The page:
The strong upper trunk line headed to the right that is visible in the photo through the needles adds to this feeling. While the apex itself is to the left of the center point of the base, the movement of that top section is headed right I think. (At least as seen in the photo).
Peter notes that Boon wants the left side of the apex to fill out more, and it will be interesting to see a photo in 2 or 3 years when that has happened. Mark it down on your calendar to post again in a few years okay?
Mike Pollock says
I just had the pleasure of attending an exhibit critique with Michele Andolfo who demonstrated at the MidAtlantic Bonsai Societies spring festival. When critiquing a tree, he asked how the apex of a particular tree could be made to point in the opposite direction to make the movement in the tree consistent. His answer was to make one side of the asymmetrical triangle formed by the crown longer. By making one side longer than the other you created apparent movement towards the shorter side. Sorry this may be difficult to follow with my poor explanation.
In the example tree above, the movement of the trunk (right to left) is consistent with the movement of the key branch and also with the direction of the crown because of the longer apparent right side of the crown. So as long as the left side of the crown has that little indentation near the top, the crown will continue to create a right to left movement. Bulk of foliage is only one factor in the movement of a tree as I understand it. To me, this tree has a consistent right to left movement.
If I worked with black pines I’d be jealously coveting this tree right now. 🙂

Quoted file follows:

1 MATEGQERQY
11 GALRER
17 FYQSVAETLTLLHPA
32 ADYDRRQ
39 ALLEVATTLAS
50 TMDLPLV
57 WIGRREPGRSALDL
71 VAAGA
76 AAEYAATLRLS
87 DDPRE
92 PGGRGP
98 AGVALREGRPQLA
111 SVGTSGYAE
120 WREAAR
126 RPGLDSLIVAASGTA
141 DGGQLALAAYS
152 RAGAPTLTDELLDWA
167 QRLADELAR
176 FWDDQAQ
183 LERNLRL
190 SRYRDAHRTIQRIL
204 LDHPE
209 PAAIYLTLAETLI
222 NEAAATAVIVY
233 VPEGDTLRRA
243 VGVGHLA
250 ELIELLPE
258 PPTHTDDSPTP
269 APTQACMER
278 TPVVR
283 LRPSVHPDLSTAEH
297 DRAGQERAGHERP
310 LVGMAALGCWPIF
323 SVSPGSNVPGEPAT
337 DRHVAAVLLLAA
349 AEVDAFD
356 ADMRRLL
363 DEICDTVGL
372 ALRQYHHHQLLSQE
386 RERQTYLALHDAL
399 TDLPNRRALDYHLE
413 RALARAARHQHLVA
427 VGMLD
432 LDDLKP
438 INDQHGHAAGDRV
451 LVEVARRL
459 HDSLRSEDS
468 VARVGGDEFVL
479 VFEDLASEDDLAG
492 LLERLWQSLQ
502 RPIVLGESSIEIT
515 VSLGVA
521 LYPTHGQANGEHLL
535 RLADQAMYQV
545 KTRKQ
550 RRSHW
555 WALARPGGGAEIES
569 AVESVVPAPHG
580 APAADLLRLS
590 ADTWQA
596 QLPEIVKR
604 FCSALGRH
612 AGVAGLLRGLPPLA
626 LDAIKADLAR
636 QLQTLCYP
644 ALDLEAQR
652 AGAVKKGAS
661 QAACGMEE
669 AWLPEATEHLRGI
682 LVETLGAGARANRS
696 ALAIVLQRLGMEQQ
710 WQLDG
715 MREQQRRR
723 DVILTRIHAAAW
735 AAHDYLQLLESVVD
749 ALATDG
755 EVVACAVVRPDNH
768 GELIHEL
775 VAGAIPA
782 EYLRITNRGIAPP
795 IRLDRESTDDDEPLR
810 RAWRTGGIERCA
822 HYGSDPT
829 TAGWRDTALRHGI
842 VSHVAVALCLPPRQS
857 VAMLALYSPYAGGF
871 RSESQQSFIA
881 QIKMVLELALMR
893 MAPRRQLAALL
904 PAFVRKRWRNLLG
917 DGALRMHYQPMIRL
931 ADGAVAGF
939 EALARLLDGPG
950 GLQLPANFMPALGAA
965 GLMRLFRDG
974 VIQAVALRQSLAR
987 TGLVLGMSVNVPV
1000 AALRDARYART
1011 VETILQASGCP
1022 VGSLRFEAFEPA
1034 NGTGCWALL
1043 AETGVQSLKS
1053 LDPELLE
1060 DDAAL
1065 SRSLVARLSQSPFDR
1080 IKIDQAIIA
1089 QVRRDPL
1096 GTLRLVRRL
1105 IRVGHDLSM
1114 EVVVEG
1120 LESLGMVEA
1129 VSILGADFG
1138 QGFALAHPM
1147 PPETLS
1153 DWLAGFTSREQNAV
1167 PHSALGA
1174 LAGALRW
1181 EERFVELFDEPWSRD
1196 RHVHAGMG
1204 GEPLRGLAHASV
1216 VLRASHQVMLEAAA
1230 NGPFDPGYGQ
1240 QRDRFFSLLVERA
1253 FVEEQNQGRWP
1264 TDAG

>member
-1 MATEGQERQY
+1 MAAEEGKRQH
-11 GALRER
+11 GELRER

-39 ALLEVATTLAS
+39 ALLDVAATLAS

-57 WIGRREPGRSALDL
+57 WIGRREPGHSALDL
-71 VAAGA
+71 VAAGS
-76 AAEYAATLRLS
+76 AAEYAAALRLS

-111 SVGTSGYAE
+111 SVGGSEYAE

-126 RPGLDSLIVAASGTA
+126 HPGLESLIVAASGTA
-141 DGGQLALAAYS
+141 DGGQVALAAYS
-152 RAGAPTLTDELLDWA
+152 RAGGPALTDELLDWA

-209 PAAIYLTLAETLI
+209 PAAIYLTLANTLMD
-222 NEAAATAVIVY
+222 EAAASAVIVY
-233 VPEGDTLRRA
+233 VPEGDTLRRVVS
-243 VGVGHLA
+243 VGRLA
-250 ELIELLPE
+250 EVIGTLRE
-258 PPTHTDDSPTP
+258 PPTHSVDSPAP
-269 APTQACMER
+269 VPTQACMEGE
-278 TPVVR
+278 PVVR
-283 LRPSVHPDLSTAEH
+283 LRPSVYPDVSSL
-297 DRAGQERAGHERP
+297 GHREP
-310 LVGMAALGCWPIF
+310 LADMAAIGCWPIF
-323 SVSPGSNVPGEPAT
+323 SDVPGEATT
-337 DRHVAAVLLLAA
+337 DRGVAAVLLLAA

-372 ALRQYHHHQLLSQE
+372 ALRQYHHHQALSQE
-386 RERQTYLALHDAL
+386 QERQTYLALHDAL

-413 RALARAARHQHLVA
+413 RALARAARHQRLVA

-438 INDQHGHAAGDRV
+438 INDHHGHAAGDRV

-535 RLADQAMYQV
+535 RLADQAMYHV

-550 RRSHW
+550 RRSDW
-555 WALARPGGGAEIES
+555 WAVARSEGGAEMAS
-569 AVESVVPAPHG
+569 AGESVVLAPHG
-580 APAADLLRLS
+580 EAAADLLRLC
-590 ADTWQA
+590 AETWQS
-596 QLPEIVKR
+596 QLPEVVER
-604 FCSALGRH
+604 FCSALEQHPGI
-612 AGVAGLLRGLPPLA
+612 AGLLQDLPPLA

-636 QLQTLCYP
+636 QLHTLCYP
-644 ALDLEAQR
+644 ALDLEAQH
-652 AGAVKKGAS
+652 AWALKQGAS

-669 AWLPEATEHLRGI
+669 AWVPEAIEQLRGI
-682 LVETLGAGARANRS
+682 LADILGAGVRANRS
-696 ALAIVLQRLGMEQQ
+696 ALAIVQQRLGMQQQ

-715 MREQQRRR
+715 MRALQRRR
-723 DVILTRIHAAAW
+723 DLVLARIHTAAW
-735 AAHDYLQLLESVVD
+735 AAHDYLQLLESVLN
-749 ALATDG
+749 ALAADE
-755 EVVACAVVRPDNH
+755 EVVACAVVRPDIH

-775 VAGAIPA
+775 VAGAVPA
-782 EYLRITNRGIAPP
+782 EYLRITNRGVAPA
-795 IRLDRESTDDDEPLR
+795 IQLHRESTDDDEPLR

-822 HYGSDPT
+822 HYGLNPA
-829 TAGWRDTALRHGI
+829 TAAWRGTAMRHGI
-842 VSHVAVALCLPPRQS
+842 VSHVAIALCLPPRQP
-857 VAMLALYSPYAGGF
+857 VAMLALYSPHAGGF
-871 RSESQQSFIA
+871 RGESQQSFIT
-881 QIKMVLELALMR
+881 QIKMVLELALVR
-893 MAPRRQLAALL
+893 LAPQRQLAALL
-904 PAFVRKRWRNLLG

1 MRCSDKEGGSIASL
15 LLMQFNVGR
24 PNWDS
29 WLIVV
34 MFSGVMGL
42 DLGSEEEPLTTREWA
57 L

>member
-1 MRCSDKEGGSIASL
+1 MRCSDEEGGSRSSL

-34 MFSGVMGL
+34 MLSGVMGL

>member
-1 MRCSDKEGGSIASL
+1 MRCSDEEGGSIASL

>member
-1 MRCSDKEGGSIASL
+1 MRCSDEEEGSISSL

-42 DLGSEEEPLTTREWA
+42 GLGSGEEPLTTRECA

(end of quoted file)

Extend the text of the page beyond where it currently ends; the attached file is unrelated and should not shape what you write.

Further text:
So I think it leans to the left because the top of the apex points that way. My question is should the key branch always point in the same direction of the apex? Also if that is the case then this tree would look really funny going the other way because the key braanch is in a nice spot on the outside of the large bend in the trunk.
Another factor in apex direction is the shape of the apex. If one side is convex and one side is concave it creates a wave like effect that drives my eye in the direction of the concave side. With this tree, the apex is convex on the right side but the left side is only hints at concave. If just the lower section were concave, that would create a breaking wave effect and drive the eye more powerfully to the left, if that is what is desired. I think the top section would need to tuck in a little more were it meets the lower section of the apex on the left side so the transition was appealing.
Well-put, Mark. If an apex points one way but its shape belies this direction, the result will not be pleasing. My guess is that this tree will exhibit more of what you mention in coming years.
The tree flows to the left. Trunk leans left. First and largest branch flows to the left. The final bend in the trunk is to the left. (a little hard to see in the black and white – but later color post shows the last bend clearly to the left) The peak of the round apex is on the left side of the root ball. If you did some logging, the tree would fall to the left.
The flow is left.